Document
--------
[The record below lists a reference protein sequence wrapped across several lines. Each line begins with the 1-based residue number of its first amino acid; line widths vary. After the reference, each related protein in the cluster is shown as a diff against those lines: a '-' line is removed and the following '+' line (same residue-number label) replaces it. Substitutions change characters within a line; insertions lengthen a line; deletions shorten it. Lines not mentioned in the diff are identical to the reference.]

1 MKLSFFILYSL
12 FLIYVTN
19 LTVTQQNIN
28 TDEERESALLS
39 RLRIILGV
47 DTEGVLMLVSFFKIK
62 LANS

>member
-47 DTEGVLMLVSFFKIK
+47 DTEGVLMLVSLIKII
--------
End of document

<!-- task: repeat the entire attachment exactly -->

[The record below lists a reference protein sequence wrapped across several lines. Each line begins with the 1-based residue number of its first amino acid; line widths vary. After the reference, each related protein in the cluster is shown as a diff against those lines: a '-' line is removed and the following '+' line (same residue-number label) replaces it. Substitutions change characters within a line; insertions lengthen a line; deletions shorten it. Lines not mentioned in the diff are identical to the reference.]

1 MKLSFFILYSL
12 FLIYVTN
19 LTVTQQNIN
28 TDEERESALLS
39 RLRIILGV
47 DTEGVLMLVSFFKIK
62 LANS

>member
-47 DTEGVLMLVSFFKIK
+47 DTEGVLMLVSLIKII